Zhang Xiaolin (張嘯林 /张啸林, Zhāng Xiàolín) (1877-1940), born in Cixy Country, Zhejiang, began his working life as machinist in Hangzhou, where he was first acquainted with the underworld. Sometimes in the 1900s, he entered the Zhejiang Military Preparatory School but left without graduating. Working as a ‘runner’ for the Chief Detective of the Hangzhou Prefecture, Zhang earned quite some money by extorting the local peasants. He moved to Shanghai in 1919 to get into gambling and prostitution.

At some point, he became member of the Green Gang of the Tong generational status. Zhang Xiaolin began recruiting followers for his faction and eventually made contact with Huang Jinrong and Du Yuesheng. A tall, distinguished-looking man with a higher degree of literacy, he was to play a central role in the rise if the French Concession Green Gang in the 1920s. Unfortunately for him, the man was also known for his unpredictability, opium addiction and erratic fits of violence; he was even rumoured to have fed an unfaithful mistress to his pet tiger. Zhang Xiaolin resented the influence and legitimacy of Du Yuesheng in the group, nourishing a lasting but contaned feud with him.

Du Yuesheng

Du Yuesheng

Du Yuesheng (杜月笙 , Dù Yuèshēng) (1888-1951) was certainely the most remarkable members of the trio and the one who reached the highest level of power of them all.

Born in a dirt poor family from Gaoqiao District, Pudong County, a real hinterland close to Shanghai, he only had four months of primary education before his family could not afford it anymore. Du remained an illiterate man for most of his life, what made him take a keen interest later in offering free education to poor families through the Zhengshi Middle School he funded. When all his close relatives died, he was placed as an apprentice to his uncle in Gaoqiao but relations quickly degraded between the two, pushing Du into a life spent at the local teahouses and gambling dens. Du would remain passionate about gambling for his entire life.

In 1902, he went to Shanghai to become a bookkeeper apprentice and worked in several shops selling fruits. His time as shop assistant drove him to dabble with local gangsters and introduced him to opium smoking, a habit he would never be cured of despite several attempts. His bad behaviour had him fired from his final work place and he is mentioned for the first time in April 1911 in local newspapers in an article about a drug seller extortion ring. He was later taken under the wing of a brothel madam in Shiliupu where he was in charge of odd jobs for the brothel, including protection of the girls.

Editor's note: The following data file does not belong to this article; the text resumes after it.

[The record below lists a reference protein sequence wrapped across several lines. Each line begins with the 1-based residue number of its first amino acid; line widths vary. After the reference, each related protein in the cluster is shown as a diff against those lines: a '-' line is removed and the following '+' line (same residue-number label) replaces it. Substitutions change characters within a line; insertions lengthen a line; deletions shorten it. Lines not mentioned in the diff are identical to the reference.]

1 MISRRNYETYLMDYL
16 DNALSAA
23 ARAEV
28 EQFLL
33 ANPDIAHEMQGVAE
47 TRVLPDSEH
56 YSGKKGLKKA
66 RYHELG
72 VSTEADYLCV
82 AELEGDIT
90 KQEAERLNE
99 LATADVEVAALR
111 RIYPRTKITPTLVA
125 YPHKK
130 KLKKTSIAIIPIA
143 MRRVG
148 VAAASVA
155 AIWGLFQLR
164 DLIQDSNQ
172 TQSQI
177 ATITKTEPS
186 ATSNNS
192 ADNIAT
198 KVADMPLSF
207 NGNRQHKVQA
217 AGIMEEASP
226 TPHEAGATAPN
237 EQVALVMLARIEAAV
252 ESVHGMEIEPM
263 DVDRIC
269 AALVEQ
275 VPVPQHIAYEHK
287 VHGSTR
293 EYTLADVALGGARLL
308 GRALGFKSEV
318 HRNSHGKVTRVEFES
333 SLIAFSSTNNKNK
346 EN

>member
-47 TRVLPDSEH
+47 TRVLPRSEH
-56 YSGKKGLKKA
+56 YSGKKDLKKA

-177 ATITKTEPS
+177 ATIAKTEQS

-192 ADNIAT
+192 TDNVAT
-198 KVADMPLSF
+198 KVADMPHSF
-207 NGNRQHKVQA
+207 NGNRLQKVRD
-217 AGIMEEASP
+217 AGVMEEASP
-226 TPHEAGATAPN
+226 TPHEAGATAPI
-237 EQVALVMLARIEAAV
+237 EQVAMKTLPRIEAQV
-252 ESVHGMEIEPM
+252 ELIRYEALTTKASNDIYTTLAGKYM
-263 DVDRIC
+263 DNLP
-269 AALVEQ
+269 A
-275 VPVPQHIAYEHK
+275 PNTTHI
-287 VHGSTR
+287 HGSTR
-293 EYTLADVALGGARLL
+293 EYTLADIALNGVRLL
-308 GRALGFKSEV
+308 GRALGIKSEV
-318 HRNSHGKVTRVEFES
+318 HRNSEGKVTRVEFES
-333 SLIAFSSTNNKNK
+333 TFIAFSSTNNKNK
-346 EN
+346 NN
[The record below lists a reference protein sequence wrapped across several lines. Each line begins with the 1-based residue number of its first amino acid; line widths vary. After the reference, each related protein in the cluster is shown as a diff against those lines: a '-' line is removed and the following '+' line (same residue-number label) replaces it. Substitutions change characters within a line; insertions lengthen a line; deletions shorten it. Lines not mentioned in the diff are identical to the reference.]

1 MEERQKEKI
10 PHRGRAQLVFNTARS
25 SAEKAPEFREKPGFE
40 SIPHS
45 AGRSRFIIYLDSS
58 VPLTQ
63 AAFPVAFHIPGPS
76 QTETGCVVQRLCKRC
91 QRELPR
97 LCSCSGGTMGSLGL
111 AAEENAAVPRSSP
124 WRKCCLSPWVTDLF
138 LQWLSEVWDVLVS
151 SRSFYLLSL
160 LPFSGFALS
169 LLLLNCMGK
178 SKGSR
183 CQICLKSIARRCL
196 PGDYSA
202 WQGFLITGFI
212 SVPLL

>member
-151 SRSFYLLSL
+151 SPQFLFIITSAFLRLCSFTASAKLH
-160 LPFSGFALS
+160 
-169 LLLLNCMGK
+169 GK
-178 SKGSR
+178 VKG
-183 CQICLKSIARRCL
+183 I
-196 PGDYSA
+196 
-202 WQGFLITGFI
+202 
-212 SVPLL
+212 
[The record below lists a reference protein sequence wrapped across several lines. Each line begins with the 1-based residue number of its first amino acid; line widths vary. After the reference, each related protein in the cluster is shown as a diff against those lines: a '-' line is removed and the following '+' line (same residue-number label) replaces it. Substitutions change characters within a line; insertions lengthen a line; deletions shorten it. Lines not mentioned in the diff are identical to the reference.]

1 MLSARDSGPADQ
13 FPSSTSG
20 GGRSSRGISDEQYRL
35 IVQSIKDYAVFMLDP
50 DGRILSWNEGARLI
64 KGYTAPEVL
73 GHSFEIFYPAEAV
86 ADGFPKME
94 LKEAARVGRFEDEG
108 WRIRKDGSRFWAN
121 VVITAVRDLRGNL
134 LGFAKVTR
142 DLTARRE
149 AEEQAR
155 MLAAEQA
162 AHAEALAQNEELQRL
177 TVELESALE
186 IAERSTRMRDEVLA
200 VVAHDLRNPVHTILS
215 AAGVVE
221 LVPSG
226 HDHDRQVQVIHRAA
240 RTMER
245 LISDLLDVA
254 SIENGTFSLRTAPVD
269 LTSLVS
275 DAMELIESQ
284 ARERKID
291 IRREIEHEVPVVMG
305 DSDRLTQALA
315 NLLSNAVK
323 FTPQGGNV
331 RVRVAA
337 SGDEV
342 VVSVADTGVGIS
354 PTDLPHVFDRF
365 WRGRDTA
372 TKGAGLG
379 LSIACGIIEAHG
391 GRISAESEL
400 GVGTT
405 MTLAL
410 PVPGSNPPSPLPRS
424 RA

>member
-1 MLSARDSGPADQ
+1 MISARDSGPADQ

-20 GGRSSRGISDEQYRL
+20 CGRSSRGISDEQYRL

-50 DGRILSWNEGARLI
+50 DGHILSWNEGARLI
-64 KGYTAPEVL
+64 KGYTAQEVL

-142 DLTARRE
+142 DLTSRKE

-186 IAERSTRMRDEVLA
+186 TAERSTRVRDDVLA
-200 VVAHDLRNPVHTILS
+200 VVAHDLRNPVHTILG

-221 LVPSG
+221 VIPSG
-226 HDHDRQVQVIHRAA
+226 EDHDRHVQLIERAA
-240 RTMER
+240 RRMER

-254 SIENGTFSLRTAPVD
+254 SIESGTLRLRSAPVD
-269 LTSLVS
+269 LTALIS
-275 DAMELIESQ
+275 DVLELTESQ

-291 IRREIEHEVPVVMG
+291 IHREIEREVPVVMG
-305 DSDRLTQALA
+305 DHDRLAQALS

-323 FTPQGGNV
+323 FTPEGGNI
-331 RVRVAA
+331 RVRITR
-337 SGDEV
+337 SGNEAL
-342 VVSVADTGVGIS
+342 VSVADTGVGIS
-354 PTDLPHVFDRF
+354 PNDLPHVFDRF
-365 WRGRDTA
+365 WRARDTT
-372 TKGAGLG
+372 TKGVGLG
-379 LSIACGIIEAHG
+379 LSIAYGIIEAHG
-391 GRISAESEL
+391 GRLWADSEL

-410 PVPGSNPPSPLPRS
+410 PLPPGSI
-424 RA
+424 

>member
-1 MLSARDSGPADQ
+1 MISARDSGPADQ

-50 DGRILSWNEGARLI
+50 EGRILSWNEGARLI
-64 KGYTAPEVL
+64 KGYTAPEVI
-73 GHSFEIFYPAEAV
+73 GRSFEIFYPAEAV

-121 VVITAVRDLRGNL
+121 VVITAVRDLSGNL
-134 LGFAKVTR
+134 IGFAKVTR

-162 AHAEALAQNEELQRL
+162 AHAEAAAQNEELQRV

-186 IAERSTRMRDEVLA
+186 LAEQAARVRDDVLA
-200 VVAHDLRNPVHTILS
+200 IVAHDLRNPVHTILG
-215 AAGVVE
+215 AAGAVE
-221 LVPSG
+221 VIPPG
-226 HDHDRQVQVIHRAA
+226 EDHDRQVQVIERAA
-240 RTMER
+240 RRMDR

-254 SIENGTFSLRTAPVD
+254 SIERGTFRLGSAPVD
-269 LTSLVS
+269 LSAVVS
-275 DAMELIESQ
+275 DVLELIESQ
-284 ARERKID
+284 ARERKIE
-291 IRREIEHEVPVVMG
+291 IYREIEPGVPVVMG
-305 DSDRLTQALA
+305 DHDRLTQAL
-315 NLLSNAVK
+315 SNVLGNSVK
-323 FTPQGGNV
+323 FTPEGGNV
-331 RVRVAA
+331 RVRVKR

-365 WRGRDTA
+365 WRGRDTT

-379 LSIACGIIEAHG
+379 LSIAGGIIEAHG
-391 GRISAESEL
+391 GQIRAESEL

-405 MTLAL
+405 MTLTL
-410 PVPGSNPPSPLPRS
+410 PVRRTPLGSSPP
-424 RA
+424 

After 1910, Du joined the Green Gang through the local gang leader, acquiring the Wu generational status – the gang leader eventually recommended him to Huang Jinrong. This was the starting point of Du’s ascension in the underworld as he began working for Huang’s wife, ‘Miss Gui’, who favoured him. His skills at managing gambling table served him well that he became Huang’s enforcer for gambling and opium activities. Du would from now on often be seen in Shanghai’s nightclubs and sing-song houses or at his four-story house in the French Concession with his many wives and concubines. The successful gangster liked eating luxury food, wearing fine clothes and be accompanied by the most beautiful women under the careful protection of his White Russian bodyguards. He was however quite a supersitious man, carrying three small monkey heads sewn to his clothes.

His rise became unstoppable after Huang’s arrest in 1924, whom he helped out of prison. Huang stepped down and handed over his empire to Du Yuesheng. Now nicknamed the ‘Grand master’ (宗师/宗師, Zōngshī), Du had a large empire of gambling and opium dens, brothels and protection rackets – even controlling two banks and a a large shipping company. With the tacit support of the French authorities, he was at the head of the opium trafficking in the French Concession, earning a fortune. As the Northern Expedition was progressing toward Shanghai in 1926-1927, Du Yuesheng chose to ally the Guomindang to keep his business running. His help was crucial for crushing the Shanghai March 1927 Insurrection.

We will conclude this article here as there is quite a lot of information to process. Hope this gave you a good view of criminality and the Green Gang in Shanghai. The next article on this topic will explore the role of opium for the Frrench Concession Green Grang, their links with the French authorities, their role in the Chinese Civil War and the extent of their power in Shanghai.

Stay tuned for more DDs!